Maintaining exercise in any form helps prevent the complete loss of any gains you made during your training whether that be strength/hypertrophy, aerobic/anaerobic fitness or weight loss. It can also do wonders for you mentally! I know that it affects my mood when I can’t train or be physically active.

Whether it be swapping out deadlifts for glute bridges, or reducing yourself to a 10min/km pace for a period of time, work with your practitioner and coach to modify your training to allow you to safely continue training while you recover from musculoskeletal injury!

Hootman, J. M., Macera, C. A., Ainsworth, B. E., Addy, C. L., Martin, M., & Blair, S. N. (2002). Epidemiology of musculoskeletal injuries among sedentary and physically active adults. Medicine and Science in Sports and Exercise, 34(5), 838-844. doi:10.1097/00005768-200205000-00017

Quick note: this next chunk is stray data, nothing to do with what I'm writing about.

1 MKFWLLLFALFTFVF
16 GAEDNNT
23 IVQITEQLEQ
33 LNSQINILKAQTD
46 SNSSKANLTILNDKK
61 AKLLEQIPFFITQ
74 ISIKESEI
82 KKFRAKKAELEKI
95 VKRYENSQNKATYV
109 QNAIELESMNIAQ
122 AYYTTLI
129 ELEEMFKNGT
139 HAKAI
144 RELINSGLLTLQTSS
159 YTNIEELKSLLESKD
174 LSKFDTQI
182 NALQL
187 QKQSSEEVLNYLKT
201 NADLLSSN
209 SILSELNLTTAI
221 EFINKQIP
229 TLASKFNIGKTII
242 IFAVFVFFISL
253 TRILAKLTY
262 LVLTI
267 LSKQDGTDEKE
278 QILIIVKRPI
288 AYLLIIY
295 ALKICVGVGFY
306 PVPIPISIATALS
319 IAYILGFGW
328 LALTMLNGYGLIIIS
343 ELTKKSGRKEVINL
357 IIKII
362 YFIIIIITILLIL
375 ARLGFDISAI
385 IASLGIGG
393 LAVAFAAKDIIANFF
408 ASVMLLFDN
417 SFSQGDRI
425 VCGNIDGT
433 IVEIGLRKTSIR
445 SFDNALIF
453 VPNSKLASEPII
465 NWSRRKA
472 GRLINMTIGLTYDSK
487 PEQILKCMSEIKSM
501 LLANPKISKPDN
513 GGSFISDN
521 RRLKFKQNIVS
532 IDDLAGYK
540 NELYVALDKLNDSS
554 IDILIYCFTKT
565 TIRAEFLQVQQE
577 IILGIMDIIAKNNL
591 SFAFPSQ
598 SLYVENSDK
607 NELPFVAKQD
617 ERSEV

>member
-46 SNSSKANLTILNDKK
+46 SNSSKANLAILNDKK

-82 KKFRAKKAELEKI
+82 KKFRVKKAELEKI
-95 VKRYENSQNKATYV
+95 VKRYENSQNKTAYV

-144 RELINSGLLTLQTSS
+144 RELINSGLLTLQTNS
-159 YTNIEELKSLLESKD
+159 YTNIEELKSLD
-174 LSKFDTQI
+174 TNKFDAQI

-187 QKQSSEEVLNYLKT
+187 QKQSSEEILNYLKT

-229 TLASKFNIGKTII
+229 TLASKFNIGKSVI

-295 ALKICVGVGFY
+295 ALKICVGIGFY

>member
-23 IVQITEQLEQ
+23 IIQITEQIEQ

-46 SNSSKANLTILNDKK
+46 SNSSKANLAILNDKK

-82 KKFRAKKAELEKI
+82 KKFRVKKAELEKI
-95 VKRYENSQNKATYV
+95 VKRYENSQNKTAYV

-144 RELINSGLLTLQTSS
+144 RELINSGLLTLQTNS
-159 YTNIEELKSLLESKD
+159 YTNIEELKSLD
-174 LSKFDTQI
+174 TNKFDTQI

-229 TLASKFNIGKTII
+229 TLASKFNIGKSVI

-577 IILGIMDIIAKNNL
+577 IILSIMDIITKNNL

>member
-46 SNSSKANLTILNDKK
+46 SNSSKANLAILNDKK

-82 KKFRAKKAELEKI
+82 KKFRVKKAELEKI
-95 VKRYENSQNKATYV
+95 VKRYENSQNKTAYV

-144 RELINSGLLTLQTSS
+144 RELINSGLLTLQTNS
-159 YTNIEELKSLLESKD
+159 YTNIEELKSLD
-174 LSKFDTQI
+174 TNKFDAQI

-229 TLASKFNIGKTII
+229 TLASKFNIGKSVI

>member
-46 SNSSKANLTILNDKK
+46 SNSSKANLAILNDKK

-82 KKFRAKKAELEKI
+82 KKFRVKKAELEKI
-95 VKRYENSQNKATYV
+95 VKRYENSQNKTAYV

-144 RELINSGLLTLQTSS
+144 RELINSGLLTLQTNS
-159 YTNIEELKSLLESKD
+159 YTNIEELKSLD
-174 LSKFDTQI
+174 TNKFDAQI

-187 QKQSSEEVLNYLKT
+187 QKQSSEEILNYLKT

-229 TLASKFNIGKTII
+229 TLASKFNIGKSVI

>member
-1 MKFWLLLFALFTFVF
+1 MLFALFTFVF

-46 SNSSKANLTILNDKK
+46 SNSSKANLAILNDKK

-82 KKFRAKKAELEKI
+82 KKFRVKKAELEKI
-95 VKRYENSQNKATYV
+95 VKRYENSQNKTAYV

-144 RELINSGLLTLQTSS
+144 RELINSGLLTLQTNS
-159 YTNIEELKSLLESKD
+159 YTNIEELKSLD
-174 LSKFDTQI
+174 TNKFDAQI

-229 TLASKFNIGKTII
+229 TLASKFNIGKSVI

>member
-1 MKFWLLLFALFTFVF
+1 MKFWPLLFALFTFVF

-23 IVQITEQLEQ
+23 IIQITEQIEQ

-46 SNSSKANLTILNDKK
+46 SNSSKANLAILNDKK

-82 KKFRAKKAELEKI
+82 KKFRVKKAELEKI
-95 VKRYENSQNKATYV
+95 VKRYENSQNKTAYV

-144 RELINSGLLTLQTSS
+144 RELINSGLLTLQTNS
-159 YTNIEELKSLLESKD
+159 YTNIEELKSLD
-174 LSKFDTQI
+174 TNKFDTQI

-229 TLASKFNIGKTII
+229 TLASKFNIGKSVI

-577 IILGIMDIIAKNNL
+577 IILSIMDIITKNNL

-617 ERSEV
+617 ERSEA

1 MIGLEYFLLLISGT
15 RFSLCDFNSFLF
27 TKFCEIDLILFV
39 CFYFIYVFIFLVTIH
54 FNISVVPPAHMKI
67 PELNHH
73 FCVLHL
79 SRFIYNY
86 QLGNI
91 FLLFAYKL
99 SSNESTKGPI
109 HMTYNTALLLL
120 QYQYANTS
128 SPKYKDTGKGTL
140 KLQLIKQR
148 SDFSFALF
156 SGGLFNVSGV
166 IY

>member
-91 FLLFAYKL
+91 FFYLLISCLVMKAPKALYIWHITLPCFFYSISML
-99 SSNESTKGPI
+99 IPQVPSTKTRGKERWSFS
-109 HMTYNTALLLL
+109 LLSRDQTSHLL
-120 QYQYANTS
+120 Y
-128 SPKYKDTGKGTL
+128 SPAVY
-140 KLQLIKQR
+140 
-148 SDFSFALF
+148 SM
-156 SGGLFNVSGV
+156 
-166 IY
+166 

Almeida, S. A., Williams, K. M., Shaffer, R. A., & Brodine, S. K. (1999). Epidemiological patterns of musculoskeletal injuries and physical training. Medicine and Science in Sports and Exercise, 31(8), 1176-1182. doi:10.1097/00005768-199908000-00015
Jennifer M. Hootman, Carol A. Macera, Barbara E. Ainsworth, Malissa Martin, Cheryl L. Addy, Steven N. Blair; Association among Physical Activity Level, Cardiorespiratory Fitness, and Risk of Musculoskeletal Injury, American Journal of Epidemiology, Volume 154, Issue 3, 1 August 2001, Pages 251–258, https://doi.org/10.1093/aje/154.3.251
Hickey, J.T., Timmins, R.G., Maniar, N. et al. Criteria for Progressing Rehabilitation and Determining Return-to-Play Clearance Following Hamstring Strain Injury: A Systematic Review. Sports Med (2017) 47: 1375. https://doi.org/10.1007/s40279-016-0667-x
Opar, David A., Williams, Morgan, Timmins, Ryan, Hickey, Jack, Duhig, Steven, & Shield, Anthony (2014) Eccentric hamstring strength and hamstring injury risk in Australian footballers. Medicine & Science in Sports & Exercise, 46.